Is Darlington a frustrating track for you, in that you run well - top-10 - but not as well as you'd like?
"No, because there are a lot of teams that aren't at the level that we are at Darlington. It's just one of those deals where the only way you're going to find a way to make yourself better is to go there and just do your homework. It takes a lot to get around that place consistently and fast all day. It's just a tough place to get around well, and there's a group of guys that get around there well every time we go there. It's like we're right on the verge of being one of those guys. We just need to find a little something that can help us get into that elite group."
You're coming up on your 10th career race at Darlington. With the age of the track, the various tire compounds Goodyear has brought there, the advancing technology of the cars, has the track changed much since you first raced there in March of 1999?
"I don't think the track has ever changed. It's still just as tough as it ever was. Goodyear can bring any tire they want there, but the surface will still tear it up. It's not because of a lack of effort on Goodyear's part, it's just that Darlington has a very abrasive surface that's worn out. And anytime you have a track that's worn out like Darlington is, it's virtually impossible to bring a tire that is going to live. It's just a tough race track, but that's what makes it a lot of fun too."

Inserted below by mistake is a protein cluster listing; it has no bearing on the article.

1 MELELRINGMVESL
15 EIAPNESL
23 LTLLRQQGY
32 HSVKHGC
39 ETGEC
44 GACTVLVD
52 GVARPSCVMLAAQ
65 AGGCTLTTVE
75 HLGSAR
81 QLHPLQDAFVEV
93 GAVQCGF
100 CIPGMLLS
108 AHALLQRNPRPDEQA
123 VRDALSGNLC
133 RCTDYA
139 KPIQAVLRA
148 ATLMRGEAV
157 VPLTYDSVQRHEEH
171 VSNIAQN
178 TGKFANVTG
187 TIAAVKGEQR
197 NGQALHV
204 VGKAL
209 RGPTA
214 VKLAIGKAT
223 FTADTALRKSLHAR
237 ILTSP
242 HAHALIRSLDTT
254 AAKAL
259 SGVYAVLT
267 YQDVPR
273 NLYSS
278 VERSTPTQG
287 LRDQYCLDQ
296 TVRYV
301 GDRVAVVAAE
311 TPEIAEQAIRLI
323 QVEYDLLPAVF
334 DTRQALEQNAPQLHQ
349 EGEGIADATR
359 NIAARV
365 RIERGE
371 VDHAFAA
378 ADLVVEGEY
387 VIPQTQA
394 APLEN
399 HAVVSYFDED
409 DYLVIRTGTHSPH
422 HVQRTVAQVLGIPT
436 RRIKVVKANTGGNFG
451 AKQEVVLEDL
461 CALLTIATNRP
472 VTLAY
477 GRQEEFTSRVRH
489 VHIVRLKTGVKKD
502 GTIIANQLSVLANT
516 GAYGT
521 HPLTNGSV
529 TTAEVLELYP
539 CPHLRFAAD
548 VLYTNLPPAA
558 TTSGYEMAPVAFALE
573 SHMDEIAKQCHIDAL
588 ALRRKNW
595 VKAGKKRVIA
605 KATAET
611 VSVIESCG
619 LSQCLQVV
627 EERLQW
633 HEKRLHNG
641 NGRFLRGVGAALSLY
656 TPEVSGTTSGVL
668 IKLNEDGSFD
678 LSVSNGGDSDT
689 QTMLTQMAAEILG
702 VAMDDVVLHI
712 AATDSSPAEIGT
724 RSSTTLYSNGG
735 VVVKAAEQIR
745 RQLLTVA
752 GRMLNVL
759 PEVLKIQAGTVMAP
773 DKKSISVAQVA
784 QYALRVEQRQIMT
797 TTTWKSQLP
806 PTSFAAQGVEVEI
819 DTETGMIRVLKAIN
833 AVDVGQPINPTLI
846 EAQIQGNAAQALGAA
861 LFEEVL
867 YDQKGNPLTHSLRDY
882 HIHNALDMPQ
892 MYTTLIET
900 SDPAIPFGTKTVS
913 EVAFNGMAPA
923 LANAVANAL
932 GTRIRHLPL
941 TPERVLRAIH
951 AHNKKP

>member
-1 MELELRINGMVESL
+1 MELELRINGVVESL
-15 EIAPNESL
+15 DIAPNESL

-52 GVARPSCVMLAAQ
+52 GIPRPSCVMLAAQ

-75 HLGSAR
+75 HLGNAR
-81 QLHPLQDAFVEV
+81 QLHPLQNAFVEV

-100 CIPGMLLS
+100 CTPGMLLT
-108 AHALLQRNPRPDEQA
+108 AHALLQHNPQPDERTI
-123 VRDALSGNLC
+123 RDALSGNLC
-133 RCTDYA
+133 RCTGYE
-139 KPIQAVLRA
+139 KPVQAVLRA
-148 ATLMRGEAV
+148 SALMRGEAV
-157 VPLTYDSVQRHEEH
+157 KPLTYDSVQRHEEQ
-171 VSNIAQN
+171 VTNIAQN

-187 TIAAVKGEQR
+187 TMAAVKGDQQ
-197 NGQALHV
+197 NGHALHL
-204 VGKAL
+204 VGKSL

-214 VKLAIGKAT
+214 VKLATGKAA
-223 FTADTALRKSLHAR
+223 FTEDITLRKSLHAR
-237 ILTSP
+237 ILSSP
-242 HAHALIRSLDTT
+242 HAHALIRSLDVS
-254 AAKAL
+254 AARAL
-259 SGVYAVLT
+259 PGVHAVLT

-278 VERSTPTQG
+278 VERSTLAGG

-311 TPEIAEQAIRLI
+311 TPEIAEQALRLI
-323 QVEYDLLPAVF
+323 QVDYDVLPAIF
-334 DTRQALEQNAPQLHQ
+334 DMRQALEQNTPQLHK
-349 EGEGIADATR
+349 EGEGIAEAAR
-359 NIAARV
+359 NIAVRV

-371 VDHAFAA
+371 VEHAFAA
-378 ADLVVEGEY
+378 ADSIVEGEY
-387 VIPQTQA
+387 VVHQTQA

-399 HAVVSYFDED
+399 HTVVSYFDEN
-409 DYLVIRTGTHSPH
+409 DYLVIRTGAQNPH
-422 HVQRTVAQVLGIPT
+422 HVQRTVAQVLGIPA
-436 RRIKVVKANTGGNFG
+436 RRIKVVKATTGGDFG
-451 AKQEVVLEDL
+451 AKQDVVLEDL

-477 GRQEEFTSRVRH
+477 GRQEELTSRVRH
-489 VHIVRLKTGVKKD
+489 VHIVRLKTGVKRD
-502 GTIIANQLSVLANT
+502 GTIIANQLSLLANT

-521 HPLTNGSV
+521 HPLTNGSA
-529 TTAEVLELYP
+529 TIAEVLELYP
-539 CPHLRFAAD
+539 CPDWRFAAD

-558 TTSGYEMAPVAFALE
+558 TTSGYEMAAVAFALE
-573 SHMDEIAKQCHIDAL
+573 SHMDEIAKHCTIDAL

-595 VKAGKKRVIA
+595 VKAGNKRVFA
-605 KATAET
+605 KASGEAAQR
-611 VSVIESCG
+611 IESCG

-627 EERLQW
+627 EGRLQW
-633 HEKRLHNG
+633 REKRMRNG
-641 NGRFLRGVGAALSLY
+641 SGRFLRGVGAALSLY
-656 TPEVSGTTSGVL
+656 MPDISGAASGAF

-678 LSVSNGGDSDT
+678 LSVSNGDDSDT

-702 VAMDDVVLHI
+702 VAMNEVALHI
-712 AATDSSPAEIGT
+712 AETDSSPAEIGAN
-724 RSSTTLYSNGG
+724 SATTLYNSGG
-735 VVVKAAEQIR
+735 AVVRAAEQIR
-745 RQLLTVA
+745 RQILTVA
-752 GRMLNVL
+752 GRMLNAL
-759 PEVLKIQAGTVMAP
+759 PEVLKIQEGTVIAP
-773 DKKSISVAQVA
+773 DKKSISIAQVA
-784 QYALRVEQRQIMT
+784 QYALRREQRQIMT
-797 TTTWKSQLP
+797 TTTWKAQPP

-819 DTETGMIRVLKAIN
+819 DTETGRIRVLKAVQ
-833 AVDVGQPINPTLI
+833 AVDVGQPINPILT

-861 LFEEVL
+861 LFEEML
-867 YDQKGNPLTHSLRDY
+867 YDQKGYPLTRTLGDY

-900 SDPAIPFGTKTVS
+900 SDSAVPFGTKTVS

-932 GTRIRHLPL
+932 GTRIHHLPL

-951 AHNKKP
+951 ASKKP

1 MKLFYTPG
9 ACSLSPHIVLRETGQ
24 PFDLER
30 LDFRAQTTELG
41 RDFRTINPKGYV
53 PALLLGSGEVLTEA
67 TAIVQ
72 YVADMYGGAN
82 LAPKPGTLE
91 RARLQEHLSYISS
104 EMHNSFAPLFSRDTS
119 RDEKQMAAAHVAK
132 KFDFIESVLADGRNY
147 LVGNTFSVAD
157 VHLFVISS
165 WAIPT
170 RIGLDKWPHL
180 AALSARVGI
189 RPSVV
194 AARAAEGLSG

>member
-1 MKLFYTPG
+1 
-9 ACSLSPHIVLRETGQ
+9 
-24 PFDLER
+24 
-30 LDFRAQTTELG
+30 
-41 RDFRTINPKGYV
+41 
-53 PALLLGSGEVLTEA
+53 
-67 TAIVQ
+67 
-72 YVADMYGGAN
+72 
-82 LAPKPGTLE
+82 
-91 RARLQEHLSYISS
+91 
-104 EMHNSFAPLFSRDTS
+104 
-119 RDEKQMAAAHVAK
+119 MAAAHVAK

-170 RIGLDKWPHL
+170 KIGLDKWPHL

Are there different lines that you can run at Darlington?
"The way the tires fall off and the way that you have to change your driving style to compensate for what the tires lack at the end of a run, you'll end up running different lines. You've got to change your driving style each lap - change where you're lifting, how much you're braking, how much you're on the throttle. Some guys from the beginning of a run will race right up against the wall just because that's where their car feels good. It's not so much as the run goes on that you get closer to the wall, it's more dependent on how your car is handling. For instance, my Home Depot Chevrolet may start up there, but there might be another guy who starts his run at the bottom of the track."
If someone were to build a new race track, would a layout in the spirit of Darlington be a better decision than another 1.5-mile D-shaped oval?
"Anything's better than building another mile-and-a-half D-shaped oval at this point. We need more Richmonds. We need more Bristols and Martinsvilles and Darlingtons. We need variety in this series. We don't need to keep racing at a mile-and-a-half oval every week for 500 miles. We need to race somewhere different."